So, as some of the more revered world auteurs in the competition have stalled or stumbled, it seems the Yanks are holding up their end of the bargain so far. Here’s hoping this augurs well for Steven Soderbergh (“Che”) and Charlie Kaufman (my own personal pony, “Synecdoche, New York.”)

→ 11 Comments Tags: , , , , , , , | Filed in: Daily

11 responses so far

  • 1 5-20-2008 at 8:03 am

    Kristopher Tapley said...

    I must say, though, I don’t like the title change to “The Exchange.” Really looking forward to this film, though.

  • 2 5-20-2008 at 8:09 am

    Joel said...

    His films are never simplistic. That’s what I love about Clint.

  • 3 5-20-2008 at 8:23 am

    Guy Lodge said...

    Agreed, Kris – “The Exchange” sounds awfully generic. The film is obviously anything but.

  • 4 5-20-2008 at 12:19 pm

    John Foote said...

    The man’s films are like those of the late, great John Huston, lean and powerful — he just keeps getting better — could he win a third directing Oscar for this?? Sounds like it…and actors thrive under his direction…gotta love Clint — remember the seventies, when he was Dirty Harry and acted with an ape? Who would have thought that actor would become one of the greatest directors in modern cinema?

  • 5 5-20-2008 at 1:13 pm

    Kristopher Tapley said...

    Actually, I would wager that the seeds of his minimailstic artistry were planeted in his first directorial effort, “Play Misty for Me,” way back in the 70s. But even still, Eastwood is as uneven as Spike Lee. I keep waiting for another “True Crime” or the like. After all, his worst film is only 6 years behind us.

    I’m glad to see he’s on such a roll, lately, even if I find “Million Dollar Baby” to be one of the most overrated films of the decade.

  • 6 5-20-2008 at 2:26 pm

    Joseph said...

    We have the first real Oscar contender on our hands, not to mention one directed by the masterful and ever-improving Clint Eastwood, and I couldn’t be more excited. I really can’t wait for this one!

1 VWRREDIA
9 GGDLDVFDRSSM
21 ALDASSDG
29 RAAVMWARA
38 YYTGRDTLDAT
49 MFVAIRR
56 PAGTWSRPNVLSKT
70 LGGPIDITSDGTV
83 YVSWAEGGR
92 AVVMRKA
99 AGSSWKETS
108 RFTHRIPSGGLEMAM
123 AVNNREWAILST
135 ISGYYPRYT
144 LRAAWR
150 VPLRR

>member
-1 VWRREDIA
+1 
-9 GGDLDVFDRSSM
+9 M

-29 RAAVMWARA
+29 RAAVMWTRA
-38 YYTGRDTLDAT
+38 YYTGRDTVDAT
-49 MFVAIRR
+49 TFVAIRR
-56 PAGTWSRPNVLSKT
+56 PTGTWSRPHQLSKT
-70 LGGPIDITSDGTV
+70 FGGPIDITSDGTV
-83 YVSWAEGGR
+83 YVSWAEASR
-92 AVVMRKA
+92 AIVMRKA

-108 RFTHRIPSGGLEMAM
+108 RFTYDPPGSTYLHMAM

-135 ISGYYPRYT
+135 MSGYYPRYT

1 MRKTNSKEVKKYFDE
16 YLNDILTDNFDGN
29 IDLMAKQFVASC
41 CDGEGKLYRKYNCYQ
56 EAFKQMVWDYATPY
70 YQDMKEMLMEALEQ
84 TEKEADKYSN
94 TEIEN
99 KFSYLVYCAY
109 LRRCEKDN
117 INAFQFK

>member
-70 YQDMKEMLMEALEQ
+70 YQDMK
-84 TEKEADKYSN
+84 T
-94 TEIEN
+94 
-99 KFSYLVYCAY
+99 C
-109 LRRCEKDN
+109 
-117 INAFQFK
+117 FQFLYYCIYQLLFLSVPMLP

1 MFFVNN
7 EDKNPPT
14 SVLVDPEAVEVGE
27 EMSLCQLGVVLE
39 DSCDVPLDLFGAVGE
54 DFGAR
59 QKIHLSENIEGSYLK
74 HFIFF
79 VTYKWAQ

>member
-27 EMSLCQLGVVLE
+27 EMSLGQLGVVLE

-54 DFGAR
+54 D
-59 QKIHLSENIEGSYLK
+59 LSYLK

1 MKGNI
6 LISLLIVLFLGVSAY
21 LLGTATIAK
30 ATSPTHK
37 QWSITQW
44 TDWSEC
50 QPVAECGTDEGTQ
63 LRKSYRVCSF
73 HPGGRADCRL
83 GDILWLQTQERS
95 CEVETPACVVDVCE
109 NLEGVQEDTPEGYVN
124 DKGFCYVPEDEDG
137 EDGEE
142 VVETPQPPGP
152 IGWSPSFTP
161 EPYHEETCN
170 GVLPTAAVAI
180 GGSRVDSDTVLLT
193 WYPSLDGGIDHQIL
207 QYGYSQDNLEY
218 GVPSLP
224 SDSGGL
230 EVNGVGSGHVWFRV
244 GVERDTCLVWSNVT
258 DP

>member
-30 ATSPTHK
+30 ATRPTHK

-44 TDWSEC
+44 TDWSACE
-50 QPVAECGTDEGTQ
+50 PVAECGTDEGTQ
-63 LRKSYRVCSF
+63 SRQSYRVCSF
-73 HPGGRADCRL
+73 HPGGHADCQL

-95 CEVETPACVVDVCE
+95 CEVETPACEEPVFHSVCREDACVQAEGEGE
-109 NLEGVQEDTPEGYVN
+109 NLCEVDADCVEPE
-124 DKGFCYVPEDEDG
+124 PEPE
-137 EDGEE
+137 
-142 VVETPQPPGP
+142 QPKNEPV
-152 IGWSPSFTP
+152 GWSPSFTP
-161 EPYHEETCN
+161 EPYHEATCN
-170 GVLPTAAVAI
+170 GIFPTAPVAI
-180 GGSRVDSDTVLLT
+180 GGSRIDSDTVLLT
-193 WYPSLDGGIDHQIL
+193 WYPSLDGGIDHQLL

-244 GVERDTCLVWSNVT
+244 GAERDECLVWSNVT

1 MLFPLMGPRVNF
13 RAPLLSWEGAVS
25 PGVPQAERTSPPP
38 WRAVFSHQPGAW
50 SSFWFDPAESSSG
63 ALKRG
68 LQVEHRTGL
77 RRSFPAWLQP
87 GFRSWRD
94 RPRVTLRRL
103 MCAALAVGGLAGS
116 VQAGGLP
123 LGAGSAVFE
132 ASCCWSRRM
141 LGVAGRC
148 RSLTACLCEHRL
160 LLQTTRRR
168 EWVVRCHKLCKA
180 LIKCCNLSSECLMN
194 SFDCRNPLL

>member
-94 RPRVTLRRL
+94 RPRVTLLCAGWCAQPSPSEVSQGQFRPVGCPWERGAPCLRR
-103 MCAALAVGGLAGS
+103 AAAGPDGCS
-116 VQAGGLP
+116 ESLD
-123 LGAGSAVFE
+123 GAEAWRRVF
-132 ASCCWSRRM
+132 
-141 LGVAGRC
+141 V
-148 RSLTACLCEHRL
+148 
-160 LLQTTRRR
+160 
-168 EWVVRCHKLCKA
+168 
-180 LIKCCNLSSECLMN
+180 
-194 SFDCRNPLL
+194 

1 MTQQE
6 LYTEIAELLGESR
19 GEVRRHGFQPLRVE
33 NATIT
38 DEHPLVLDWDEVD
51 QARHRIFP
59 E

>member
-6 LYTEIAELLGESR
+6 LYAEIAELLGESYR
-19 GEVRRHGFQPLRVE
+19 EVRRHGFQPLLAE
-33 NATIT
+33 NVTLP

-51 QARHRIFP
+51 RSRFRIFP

• 7 5-20-2008 at 3:22 pm

    Kristopher Tapley said...

    The interesting play here will be from Universal. Of course, no one really knows how big a stick “Frost/Nixon” carries, but there could be some real decision making taking place.

    Last year it was, not to simplify it, Imagine vs. Uni in house, with Imagine repping “American Gangster” and “Charlie Wilson’s War” repping the true “in house” quotient (again, not to over-simplify). I wonder how things will play out, because “Changeling”/”The Exchange” looks to be a formidable contender.

    Then the question becomes — what role will “Gran Torino” play in all of this?

  • 8 5-20-2008 at 4:47 pm

    Guy Lodge said...

    Again, Kris, I agree on so many counts: “Play Misty for Me” remains, in my opinion, one of the Clintster’s finest films. The labels of “America’s greatest living director” really annoy me, though – as great as much of his output has been, I don’t think anyone responsible for “True Crime”, “Absolute Power” or “The Rookie” deserves that title.

    As for “Gran Torino”, I have absolutely no idea. I don’t much like the sound of the film, but then I didn’t like the sound of “Changeling” either, so what do I know?

  • 9 5-20-2008 at 4:56 pm

    Kristopher Tapley said...

    I have a weird feeling about “Gran Torino.” Sounds like a huge acting possibility for the old coot.

  • 10 5-21-2008 at 5:57 am

    Nick Plowman said...

    “The Exchange” sounds like a crappy rom-com title, one that would have fit perfectly with the film “The Holiday.”

    I hope the title does not change, because Changeling is completely un-generic, just as the film sounds like it is, as Guy said.

    I don’t know about “Gran Torino” either.

  • 11 5-21-2008 at 9:39 am

    Silencio said...

    Now that I’m more familiar with the plot of the film, I think The Exchange is a brilliant, nasty title. Very unsettling. The main question is how much do they want the audience to know before seeing it? If the “exchange” is intended to be a surprise, well then they’ve played their hand. But otherwise, I think it works MUCH better than “The Changeling.” That title did nothing for me. It sounds like a Sci-fi.